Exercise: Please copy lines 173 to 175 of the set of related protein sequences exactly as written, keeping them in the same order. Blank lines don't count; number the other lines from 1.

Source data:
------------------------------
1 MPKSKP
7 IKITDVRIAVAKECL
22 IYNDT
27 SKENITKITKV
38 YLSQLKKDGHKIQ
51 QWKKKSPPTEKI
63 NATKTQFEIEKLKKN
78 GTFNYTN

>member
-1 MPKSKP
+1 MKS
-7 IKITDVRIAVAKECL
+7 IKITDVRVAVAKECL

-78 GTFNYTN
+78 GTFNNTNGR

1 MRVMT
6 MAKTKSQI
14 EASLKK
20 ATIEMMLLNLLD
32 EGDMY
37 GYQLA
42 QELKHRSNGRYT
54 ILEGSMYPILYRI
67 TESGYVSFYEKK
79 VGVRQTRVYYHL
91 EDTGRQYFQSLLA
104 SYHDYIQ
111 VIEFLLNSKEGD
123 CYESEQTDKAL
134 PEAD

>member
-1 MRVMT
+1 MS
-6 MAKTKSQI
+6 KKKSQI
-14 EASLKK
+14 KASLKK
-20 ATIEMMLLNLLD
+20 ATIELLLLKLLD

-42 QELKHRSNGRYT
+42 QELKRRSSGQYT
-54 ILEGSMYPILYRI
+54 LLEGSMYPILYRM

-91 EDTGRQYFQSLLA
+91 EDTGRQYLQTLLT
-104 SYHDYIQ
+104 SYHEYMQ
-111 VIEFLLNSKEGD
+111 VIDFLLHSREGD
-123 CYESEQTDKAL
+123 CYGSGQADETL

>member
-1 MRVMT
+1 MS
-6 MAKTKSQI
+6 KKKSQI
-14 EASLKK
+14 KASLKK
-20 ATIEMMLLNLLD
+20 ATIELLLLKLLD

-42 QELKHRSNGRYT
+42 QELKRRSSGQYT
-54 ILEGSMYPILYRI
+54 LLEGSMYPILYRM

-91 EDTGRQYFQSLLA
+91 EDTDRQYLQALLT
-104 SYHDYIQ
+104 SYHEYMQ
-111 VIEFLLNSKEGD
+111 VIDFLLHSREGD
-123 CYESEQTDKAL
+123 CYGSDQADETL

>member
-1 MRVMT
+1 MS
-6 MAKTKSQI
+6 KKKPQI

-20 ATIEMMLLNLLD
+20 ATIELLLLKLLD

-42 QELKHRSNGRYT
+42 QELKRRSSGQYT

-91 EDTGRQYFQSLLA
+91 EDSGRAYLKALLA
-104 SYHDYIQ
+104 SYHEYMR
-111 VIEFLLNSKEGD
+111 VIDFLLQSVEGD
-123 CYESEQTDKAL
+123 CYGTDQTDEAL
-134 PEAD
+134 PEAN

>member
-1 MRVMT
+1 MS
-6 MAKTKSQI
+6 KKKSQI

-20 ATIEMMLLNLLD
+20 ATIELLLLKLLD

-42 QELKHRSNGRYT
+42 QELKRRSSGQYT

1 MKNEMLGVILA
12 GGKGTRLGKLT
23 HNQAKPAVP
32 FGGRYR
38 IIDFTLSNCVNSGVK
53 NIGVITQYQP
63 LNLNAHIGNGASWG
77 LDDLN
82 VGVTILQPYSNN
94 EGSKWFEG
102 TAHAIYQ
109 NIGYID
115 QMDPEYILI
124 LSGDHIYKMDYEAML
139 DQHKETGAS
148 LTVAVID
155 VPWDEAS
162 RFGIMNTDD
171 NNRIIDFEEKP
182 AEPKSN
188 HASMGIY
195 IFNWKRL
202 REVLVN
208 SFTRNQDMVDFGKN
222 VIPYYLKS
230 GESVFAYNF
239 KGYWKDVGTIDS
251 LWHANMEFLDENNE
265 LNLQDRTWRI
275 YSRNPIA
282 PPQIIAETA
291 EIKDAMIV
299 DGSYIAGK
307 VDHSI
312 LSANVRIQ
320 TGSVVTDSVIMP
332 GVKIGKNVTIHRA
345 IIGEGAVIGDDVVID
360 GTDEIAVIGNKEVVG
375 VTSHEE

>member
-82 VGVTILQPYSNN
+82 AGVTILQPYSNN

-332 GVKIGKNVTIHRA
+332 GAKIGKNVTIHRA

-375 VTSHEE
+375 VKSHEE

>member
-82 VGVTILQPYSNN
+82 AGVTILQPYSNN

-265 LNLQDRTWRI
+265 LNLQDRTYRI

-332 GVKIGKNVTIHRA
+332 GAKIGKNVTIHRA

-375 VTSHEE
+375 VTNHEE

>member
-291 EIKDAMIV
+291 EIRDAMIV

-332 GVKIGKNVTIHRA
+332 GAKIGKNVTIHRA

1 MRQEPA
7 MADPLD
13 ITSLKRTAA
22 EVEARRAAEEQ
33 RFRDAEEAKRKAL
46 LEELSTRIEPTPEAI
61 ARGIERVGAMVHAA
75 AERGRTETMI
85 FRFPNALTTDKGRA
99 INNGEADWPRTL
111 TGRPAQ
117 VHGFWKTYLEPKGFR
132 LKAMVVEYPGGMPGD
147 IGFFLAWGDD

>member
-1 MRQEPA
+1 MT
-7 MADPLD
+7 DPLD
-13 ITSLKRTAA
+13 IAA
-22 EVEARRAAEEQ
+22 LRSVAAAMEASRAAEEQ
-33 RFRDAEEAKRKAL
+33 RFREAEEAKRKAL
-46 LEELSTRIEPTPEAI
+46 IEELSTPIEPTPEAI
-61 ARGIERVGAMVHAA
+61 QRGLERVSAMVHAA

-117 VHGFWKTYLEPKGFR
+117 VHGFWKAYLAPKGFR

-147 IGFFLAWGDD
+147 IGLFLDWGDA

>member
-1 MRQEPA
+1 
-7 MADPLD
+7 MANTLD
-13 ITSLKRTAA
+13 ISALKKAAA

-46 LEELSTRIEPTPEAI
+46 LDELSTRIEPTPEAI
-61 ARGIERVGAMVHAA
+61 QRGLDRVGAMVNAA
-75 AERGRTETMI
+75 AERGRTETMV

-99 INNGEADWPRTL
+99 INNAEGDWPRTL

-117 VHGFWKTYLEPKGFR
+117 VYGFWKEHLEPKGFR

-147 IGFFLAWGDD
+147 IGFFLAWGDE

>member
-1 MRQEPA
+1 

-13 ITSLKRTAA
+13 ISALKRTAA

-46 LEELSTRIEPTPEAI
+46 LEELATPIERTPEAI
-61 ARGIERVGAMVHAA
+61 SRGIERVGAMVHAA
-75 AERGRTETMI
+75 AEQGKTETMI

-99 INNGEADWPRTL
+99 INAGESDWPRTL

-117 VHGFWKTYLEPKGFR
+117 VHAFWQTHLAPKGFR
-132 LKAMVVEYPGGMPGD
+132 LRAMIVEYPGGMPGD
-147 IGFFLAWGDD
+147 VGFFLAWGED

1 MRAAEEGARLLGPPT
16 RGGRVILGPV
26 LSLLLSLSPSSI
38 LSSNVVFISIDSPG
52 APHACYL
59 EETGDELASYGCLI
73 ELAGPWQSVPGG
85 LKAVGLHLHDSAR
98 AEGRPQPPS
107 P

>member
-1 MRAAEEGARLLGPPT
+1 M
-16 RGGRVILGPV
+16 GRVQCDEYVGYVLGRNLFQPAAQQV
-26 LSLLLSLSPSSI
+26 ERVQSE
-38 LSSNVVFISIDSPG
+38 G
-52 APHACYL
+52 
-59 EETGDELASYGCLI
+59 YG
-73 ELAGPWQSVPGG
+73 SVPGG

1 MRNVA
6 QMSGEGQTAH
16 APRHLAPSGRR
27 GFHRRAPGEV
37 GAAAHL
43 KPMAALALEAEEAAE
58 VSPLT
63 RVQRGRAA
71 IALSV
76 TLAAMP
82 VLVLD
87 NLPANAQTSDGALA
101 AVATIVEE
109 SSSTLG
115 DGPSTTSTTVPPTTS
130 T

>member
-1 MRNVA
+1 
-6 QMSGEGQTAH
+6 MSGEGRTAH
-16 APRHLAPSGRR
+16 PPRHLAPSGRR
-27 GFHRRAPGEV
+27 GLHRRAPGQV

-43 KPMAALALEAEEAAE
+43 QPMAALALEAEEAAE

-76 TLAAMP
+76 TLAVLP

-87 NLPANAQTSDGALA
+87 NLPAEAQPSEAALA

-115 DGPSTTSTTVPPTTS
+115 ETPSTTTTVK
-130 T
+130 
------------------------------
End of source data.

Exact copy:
117 VHGFWKTYLEPKGFR
132 LKAMVVEYPGGMPGD
147 IGFFLAWGDD